Mathy Vanhoef, a security expert at Belgian university KU Leuven, discovered the weakness in the wireless security protocol WPA2, and published details of the flaw on Monday morning. “Attackers can use this novel attack technique to read information that was previously assumed to be safely encrypted, this can be abused to steal sensitive information.” Vanhoef’s report said.Read more
Transport for London plans to make £322m by collecting Tube users' location data and potentially selling it to third parties. At the end of 2016, TfL ran a pilot which tracked the Wi-Fi signals from 5.6 million phones as people moved around the London Underground, even if they weren't connected to a Wi-Fi network.
TfL publicly stated that the purpose of the scheme was to use the aggregated, anonymised data "to better understand how people navigate the London Underground network, allowing TfL to improve the experience for customers". It is now in consultation about tracking passengers on a permanent basis.Read more
Russian-speaking cyberespionage group APT28, also known as Sofacy, is believed to be behind a series of attacks last month against travelers staying in hotels in Europe and the Middle East. APT28 notably used the NSA hacking tool EternalBlue as part of its scheme to steal credentials from business travelers, according to a report released Friday by security firm FireEye.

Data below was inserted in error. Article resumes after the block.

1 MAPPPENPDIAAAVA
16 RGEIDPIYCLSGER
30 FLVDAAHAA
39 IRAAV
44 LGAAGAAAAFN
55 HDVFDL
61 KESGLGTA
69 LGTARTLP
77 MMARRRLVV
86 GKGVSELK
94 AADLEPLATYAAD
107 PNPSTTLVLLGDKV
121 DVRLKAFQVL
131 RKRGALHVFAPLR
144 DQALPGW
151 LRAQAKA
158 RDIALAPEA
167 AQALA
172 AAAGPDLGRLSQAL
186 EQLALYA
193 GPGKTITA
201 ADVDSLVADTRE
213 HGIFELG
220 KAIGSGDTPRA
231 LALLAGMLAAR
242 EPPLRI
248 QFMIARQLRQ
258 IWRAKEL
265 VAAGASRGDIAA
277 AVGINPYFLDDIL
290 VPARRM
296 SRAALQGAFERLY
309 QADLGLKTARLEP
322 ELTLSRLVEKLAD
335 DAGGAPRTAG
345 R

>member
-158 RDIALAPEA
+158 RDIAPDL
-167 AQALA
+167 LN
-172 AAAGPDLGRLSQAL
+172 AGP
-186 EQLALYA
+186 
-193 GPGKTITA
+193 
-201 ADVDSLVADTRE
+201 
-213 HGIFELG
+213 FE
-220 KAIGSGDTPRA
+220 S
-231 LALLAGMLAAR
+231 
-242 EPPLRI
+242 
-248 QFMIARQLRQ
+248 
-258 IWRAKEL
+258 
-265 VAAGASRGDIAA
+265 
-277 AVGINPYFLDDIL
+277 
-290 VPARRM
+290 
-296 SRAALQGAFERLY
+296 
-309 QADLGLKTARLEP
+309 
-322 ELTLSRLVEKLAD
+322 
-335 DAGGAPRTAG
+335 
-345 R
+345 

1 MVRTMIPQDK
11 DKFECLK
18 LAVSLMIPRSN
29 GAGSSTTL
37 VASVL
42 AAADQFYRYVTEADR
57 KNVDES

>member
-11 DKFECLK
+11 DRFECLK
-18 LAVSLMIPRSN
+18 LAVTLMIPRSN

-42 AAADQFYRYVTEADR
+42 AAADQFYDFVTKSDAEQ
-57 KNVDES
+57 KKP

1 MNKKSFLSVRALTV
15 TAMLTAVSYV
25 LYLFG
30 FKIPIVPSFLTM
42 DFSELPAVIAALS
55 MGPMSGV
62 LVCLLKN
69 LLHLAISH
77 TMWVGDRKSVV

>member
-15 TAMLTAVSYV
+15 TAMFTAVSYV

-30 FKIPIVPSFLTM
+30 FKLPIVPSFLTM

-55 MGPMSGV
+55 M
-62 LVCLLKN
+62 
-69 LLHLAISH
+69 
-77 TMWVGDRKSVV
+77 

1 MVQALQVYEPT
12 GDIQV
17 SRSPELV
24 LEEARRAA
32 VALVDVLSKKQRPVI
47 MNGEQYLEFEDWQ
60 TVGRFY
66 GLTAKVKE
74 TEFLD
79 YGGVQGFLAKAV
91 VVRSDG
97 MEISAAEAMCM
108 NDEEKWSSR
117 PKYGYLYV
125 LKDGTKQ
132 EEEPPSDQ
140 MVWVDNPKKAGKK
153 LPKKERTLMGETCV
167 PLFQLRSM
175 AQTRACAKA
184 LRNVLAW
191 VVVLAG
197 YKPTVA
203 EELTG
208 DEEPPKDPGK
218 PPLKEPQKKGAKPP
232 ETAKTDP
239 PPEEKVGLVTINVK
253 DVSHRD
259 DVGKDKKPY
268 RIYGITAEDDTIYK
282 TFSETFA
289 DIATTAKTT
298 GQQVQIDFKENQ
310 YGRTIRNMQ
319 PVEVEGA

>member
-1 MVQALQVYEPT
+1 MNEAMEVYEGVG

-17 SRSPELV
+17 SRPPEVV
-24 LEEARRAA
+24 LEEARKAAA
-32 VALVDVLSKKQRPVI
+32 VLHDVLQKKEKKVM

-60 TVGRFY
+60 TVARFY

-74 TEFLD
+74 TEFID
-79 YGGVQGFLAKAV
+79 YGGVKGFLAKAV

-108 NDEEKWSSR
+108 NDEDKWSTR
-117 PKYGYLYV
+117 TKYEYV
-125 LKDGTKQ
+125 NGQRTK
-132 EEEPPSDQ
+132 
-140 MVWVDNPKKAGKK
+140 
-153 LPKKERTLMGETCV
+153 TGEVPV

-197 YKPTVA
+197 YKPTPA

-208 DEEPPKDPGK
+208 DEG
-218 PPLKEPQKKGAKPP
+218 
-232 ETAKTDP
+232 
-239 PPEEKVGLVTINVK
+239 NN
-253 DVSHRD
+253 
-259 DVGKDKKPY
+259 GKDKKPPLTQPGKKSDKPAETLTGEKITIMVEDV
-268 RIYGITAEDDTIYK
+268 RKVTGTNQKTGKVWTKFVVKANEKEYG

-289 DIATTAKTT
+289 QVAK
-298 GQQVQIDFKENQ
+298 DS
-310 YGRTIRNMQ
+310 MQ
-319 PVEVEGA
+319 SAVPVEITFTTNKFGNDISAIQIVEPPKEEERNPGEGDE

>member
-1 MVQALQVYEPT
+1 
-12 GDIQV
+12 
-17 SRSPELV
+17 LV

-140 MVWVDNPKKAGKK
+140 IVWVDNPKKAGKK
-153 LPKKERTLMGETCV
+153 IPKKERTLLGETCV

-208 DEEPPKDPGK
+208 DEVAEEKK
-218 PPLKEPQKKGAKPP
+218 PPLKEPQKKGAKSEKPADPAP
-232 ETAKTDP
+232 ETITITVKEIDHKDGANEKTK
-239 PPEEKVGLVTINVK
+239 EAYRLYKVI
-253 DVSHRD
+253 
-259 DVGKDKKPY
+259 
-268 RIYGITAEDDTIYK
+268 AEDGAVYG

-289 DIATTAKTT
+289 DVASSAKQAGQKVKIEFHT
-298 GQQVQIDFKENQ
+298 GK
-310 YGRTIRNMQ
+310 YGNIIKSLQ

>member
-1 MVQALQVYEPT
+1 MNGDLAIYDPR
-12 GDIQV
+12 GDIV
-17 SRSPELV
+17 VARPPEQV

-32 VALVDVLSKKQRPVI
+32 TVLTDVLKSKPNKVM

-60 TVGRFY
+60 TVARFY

One of the goals of the attack is to trick guests to download a malicious document masquerading as a hotel reservation form that, if opened and macros are enabled, installs a dropper file that ultimately downloads malware called Gamefish.Read more
Scientists at MIT are using Wi-Fi and AI to determine your emotional state. They’ve created an algorithm that can detect and measure individual heartbeats by bouncing RF signals off of people.
An RF emitter coupled with the algorithm works in the same way as an electrocardiogram, without requiring any leads be attached to a person. This is accomplished using the same technology that we currently have in our home routers. The remarkable part is the machine-learning that goes into what the scientists are calling EQ Radio. The information the AI receives has to be processed differently than a standard EKG.Read more